On 12 December 2015, Camerata Child’s Play India will perform as its centrepiece an interesting work by a composer even many classical music aficionados may not have heard about: Francesco Onofrio Manfredini (1684-1782).

The Baroque era (1600-1760) is studded with a star cast of composers who are revered even today, with Johann Sebastian Bach (1685-1750) as their high priest, of course. But so fertile was the era that just in Bach’s birth-year alone, there was a bumper crop of pretty illustrious composers: George Frideric Handel (1685-1759) and Domenico Scarlatti (1685-1757) along with a clutch of lesser-known peers. Even this grand trio jostle for space in the Baroque hall of fame alongside Peri, Dowland, the Portuguese Duarte Lobo, Allegri, Monteverdi, Lully, Vitali, Abel, Buxtehude, Pachelbel, Albinoni, Vivaldi and Tartini. The list of the entire era is staggering, with over a thousand names. So history can perhaps be forgiven for consigning Manfredini to a footnote, if that.

But that does not really do justice to him. He was an accomplished violinist, having studied with Giuseppe Torelli (1658-1709). By a strange coincidence, Camerata Child’s Play India played Torelli’s Christmas concerto last December, and for this Christmas concert, it is the turn of his pupil, Manfredini, with his own Christmas concerto (“Per il santissimo natale”, Opus 3, number 12 in C major) for 2 violins, cello, strings, and continuo. That Torelli taught Manfredini is quite significant, because Torelli is widely considered among the most important composers credited with the development of the concept of the Christmas concerto. Manfredini was one of Torelli’s most notable pupils, and would almost certainly have been inspired to write a Christmas concerto by his teacher.

Last December, I had written in one of my columns about the tradition of itinerant rustic musicians called pifferari (pipers) playing their music before images of the Madonna and Child in Italy at Christmastime, recalling the music supposedly played by shepherds at the Nativity in Bethlehem on their woodwinds and bagpipes, to ease the labour pains of the Madonna and to soothe the baby after birth.

This tradition has crept into the classical music repertoire whenever references to the Nativity are made, be it the various Christmas concertos written in the Baroque era, or L’Adieu des Bergers (The Shepherds’ Farewell) from the oratorio L’Enfance du Christ (The Childhood of Christ) by Hector Berlioz (1803-1869). The Shepherds’ Farewell will also feature in the Camerata Child’s Play India programme.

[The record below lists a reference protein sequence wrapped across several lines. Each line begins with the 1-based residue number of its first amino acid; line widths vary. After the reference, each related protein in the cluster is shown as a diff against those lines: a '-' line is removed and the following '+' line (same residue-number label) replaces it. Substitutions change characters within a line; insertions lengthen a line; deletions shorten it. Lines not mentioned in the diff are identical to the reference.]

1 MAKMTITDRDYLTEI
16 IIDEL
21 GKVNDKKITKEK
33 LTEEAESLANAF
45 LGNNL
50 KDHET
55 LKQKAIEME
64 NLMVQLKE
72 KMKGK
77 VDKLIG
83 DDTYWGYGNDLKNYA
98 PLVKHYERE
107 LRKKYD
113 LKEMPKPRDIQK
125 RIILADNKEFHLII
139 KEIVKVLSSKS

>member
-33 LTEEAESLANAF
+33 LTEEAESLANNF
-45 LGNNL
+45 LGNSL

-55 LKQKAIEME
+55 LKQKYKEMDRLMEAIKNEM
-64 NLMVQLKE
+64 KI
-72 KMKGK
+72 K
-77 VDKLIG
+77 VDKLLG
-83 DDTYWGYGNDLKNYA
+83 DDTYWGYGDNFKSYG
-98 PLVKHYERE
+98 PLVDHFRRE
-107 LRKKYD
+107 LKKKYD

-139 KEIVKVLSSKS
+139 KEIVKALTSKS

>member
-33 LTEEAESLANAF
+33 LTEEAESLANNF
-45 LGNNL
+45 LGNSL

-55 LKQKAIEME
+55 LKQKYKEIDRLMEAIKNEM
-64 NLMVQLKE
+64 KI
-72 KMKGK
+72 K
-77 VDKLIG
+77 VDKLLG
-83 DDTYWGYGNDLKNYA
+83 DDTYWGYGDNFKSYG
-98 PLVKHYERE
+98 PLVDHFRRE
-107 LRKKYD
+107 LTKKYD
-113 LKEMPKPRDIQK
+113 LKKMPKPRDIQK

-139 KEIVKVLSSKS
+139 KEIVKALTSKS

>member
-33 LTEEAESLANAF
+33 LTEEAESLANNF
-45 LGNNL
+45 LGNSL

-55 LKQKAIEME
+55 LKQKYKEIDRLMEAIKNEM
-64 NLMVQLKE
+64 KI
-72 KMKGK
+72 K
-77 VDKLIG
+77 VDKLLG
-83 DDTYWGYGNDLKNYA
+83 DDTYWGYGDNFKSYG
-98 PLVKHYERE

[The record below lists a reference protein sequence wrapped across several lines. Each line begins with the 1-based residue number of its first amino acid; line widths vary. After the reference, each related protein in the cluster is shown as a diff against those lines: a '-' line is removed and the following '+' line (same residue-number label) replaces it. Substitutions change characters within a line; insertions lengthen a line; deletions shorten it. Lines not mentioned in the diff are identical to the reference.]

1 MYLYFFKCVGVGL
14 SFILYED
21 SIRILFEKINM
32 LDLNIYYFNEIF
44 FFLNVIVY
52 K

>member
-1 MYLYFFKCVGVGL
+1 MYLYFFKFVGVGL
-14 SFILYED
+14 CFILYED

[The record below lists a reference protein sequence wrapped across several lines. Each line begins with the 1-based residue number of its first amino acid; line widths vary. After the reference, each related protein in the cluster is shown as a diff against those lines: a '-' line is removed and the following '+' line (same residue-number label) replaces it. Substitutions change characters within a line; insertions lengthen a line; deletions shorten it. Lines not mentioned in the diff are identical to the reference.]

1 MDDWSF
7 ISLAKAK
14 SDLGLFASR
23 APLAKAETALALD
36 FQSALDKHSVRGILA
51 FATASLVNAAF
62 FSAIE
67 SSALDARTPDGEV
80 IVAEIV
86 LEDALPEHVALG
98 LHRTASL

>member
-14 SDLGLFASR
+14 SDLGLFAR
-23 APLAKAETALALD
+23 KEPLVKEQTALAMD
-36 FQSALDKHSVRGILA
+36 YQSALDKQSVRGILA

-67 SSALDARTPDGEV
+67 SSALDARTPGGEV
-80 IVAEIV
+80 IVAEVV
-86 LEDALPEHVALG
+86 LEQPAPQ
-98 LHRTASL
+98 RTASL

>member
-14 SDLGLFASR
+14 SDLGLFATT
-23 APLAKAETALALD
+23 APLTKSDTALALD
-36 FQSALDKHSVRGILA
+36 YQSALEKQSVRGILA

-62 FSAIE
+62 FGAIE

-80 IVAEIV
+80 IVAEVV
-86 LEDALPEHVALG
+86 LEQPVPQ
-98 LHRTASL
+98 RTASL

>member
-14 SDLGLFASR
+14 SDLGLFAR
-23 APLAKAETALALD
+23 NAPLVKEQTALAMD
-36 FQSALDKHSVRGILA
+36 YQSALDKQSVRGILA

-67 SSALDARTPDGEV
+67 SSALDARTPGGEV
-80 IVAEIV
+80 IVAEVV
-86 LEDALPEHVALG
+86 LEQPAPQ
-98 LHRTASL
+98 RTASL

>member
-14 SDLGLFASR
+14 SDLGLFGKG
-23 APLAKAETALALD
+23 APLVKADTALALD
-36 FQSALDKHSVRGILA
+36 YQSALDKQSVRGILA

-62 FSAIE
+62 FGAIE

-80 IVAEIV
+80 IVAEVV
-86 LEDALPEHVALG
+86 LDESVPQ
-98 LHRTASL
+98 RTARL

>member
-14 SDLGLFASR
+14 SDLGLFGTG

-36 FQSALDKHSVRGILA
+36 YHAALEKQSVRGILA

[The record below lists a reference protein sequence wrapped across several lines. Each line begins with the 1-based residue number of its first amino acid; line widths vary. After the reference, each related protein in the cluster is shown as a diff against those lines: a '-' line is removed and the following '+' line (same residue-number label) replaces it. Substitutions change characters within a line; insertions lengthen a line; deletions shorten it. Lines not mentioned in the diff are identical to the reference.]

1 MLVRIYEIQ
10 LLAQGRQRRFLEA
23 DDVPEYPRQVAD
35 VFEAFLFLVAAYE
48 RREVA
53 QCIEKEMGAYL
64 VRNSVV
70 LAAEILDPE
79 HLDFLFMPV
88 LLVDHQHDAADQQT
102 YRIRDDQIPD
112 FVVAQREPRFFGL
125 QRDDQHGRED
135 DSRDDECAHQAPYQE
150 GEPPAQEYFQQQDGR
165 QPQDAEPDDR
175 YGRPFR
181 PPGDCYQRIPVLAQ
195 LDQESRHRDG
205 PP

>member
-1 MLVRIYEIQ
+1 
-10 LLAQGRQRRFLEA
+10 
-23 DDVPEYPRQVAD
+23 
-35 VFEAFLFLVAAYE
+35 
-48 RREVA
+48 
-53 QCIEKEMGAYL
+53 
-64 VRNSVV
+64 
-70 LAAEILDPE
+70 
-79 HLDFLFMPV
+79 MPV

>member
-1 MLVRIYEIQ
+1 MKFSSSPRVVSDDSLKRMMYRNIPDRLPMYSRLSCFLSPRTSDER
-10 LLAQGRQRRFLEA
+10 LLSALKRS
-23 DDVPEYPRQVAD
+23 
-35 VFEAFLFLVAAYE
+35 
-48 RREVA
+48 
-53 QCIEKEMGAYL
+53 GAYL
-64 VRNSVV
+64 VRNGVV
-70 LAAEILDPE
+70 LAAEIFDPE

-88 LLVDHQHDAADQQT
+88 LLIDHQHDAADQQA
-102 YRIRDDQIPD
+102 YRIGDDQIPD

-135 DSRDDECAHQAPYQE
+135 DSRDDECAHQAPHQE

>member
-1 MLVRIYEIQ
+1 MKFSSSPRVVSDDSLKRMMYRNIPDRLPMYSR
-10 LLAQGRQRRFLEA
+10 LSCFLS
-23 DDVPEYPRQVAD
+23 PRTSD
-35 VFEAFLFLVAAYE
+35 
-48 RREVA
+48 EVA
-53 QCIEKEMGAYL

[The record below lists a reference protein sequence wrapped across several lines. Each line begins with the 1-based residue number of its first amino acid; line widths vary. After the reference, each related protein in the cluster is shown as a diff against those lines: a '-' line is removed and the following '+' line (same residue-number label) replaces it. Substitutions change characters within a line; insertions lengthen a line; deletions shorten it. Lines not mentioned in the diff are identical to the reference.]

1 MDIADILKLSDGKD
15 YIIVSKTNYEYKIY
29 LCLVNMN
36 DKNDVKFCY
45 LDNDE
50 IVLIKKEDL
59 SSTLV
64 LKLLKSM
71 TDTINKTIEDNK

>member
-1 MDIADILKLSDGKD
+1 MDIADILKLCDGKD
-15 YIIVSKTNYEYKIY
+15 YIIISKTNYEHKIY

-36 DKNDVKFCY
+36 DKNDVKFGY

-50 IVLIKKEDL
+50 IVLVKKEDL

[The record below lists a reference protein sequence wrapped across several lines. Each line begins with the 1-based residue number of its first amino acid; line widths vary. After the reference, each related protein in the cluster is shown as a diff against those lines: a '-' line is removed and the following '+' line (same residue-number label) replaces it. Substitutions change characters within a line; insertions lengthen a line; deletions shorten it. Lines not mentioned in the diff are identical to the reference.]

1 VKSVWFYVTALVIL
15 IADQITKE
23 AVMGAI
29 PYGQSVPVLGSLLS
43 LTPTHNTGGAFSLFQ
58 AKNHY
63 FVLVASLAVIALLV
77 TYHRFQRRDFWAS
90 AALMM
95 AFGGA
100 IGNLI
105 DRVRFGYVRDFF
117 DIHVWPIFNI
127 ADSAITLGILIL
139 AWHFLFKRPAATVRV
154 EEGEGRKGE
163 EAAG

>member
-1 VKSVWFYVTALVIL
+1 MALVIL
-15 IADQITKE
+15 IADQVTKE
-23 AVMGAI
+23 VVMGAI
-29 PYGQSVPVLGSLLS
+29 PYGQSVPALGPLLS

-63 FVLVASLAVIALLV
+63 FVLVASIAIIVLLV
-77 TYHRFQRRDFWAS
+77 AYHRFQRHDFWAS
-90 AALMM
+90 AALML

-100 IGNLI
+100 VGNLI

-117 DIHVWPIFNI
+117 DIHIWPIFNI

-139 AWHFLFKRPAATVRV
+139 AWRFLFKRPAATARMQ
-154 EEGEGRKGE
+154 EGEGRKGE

Mughal Nativity scene

Manfredini wrote oratorios too, nine of them; and it is a pity that these are not accessible, as only his ‘secular’ works remain in the repertoire.

Manfredini’s Christmas concerto is in three movements. The first is a Pastorale, a slow siciliano in 12/8 metre. It has a swaying rhythm reminiscent of a cradle being rocked, and paints a picture of shepherds and shepherdesses gathered at the Nativity. There are beautiful intimate passages for the two violin soloists, accompanied just by solo cello (in places, the line resembles the lowing of cattle) and continuo.

The second movement (Largo) is a sublime piece in A minor, the relative minor of C major which started the work. It is a ripieno movement for orchestra, with no soloists. The movement is built upon the concept of descending broken-chord figures, and undergo lovely transformations before launching into the joyful third movement. This is a lively gigue-like Allegro back in C major, and again has the concerto grosso structure, alternating between soloists (two violins, cello and continuo) and the rest of the orchestra (ripieno). There are undulating figures alternating in the strings while the other voices play held notes, mimicking the rustic bagpipes of the pifferari. The work ends conveying the excitement felt by the shepherds after their adoration of the Newborn.

It is a skilfully written, reverent work. One can hear the influence of Manfredini’s contemporary Antonio Vivaldi, despite the fact that it makes no extraordinary technical demands upon soloists or orchestra.

Berlioz’ L’ Adieu des Bergers (The Shepherds’ Farewell) was actually the starting point for his oratorio L’Enfance du Christ (The Childhood of Christ). L‘Adieu des Bergers was first written as an organ piece for a friend, then transformed into a choral piece depicting the shepherds bidding farewell to the baby Jesus just before the flight into Egypt. Berlioz played a prank on his friends, passing it off as a work by an earlier composer called ‘Ducré’. One lady was convinced “Berlioz would never be able to write a tune as simple and as charming as this little piece by old Ducré”. The favourable reception encouraged Berlioz to gradually build upon it until the oratorio was complete.

Berlioz takes the same ‘pifferari’ devices, the woodwinds to suggest the pastoral setting, and the rocking rhythm with a melody sung almost like a lullaby, but he orchestrates this simple idea into a composition of ethereal beauty. And what struck me is that both the original French lyrics and the later English version hint at the shepherds almost knowing what is in store for the baby on growing up: “Q’un bon ange vous avertisse/ Des dangers planant sur vous” (May a good angel warn you of the dangers hovering over you). The English version refers to this Babe, all “mortal” babes excelling. Mortality is not something one thinks about at the birth of a baby. It brought home to me my own shock when as a very young child I first realised that the babe in the crib at Christmas was the same person nailed to the cross on Good Friday. The lyrics only add to the poignancy, the fragility of this masterpiece.

(An edited version of this article was published on 6 December 2015 in my weekend column ‘On the Upbeat’ in the Panorama section of the Navhind Times Goa India)